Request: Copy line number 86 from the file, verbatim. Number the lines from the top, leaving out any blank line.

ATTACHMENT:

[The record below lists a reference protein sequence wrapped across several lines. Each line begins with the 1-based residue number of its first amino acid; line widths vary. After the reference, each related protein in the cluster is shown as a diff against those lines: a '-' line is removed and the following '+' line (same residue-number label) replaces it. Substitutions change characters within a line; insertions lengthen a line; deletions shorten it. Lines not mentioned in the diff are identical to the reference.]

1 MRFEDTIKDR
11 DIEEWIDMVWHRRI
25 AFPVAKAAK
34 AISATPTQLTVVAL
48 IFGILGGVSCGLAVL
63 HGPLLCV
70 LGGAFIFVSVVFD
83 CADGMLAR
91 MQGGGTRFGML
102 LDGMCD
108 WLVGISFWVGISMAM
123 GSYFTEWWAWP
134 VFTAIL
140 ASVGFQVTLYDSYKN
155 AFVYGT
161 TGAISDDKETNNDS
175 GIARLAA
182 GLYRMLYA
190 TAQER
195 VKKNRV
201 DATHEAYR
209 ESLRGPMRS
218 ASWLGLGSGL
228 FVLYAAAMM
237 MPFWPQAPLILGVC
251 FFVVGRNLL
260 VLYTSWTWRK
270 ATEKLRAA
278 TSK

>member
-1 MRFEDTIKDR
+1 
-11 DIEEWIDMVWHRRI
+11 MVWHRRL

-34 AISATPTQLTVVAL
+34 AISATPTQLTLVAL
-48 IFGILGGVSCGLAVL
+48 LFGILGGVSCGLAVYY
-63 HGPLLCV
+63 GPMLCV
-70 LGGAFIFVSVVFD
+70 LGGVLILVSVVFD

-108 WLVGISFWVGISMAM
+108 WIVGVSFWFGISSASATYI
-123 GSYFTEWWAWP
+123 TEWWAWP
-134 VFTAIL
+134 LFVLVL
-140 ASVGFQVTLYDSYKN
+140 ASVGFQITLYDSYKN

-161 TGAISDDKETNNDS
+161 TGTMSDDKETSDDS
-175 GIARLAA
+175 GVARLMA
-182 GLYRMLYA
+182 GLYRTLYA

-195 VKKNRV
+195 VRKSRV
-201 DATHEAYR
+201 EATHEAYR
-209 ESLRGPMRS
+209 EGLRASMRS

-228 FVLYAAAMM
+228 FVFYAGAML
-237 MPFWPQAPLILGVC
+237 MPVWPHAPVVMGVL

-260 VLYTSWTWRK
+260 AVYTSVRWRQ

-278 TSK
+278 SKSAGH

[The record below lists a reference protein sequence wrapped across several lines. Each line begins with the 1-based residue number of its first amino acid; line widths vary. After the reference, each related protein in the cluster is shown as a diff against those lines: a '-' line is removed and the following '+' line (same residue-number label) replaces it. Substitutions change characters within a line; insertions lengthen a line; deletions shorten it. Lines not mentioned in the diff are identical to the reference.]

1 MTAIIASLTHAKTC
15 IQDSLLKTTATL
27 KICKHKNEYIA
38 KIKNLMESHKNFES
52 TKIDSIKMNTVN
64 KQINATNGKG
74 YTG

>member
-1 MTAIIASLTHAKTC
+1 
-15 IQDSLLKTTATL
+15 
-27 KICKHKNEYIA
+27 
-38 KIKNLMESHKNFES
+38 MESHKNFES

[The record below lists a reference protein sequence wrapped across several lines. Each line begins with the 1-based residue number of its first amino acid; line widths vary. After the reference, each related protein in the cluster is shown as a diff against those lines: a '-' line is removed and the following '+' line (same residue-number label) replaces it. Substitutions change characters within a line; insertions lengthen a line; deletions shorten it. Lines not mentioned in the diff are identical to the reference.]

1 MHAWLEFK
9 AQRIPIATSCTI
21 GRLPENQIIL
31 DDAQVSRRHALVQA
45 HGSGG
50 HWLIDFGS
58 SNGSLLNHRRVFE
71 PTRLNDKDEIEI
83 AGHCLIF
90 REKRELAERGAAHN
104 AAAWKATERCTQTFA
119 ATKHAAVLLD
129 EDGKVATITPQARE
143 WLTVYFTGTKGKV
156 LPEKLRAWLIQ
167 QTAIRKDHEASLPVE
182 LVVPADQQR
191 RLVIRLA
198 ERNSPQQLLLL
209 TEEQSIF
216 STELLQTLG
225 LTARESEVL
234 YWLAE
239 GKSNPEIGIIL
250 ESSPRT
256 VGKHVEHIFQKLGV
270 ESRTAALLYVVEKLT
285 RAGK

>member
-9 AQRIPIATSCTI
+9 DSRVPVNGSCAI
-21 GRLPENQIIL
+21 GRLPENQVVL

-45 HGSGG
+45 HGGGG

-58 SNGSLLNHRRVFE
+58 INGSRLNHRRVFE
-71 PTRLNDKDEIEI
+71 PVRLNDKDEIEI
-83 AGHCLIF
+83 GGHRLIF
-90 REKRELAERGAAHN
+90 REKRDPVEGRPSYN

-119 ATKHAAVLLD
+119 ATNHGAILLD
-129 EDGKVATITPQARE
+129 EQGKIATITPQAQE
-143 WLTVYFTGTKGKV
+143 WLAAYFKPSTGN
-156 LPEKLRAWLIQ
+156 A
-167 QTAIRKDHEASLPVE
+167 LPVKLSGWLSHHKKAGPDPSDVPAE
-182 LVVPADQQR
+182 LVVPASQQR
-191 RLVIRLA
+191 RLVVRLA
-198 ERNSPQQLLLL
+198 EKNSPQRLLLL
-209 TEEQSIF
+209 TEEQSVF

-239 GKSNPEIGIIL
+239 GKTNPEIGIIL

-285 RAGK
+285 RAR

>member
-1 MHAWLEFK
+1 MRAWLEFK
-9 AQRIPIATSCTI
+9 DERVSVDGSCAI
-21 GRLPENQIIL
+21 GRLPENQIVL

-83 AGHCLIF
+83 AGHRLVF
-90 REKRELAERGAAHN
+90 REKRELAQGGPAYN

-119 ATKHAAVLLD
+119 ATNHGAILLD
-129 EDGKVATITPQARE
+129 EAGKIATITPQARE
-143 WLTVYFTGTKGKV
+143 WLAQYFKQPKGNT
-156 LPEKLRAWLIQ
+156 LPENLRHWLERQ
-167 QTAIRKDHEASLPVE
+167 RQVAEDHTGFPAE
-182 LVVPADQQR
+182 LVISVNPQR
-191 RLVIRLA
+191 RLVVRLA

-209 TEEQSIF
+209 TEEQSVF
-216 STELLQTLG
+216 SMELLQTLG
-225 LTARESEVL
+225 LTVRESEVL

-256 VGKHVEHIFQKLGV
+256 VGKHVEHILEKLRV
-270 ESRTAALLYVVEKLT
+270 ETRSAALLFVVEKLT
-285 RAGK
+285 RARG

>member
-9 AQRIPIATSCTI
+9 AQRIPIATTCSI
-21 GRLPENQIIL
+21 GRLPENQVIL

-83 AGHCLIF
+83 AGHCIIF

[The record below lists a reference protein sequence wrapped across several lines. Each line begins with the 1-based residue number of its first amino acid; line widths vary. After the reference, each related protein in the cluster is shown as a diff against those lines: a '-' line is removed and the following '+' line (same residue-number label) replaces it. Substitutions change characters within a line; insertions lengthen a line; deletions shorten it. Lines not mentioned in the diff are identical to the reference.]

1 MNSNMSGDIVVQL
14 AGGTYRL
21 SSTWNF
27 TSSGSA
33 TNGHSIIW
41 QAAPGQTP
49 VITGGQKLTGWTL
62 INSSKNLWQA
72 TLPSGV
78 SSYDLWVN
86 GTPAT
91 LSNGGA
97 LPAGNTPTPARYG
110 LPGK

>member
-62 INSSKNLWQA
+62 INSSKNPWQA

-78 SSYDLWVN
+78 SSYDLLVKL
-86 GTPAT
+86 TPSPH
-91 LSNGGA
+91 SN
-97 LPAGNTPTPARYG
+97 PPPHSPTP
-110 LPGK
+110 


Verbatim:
+27 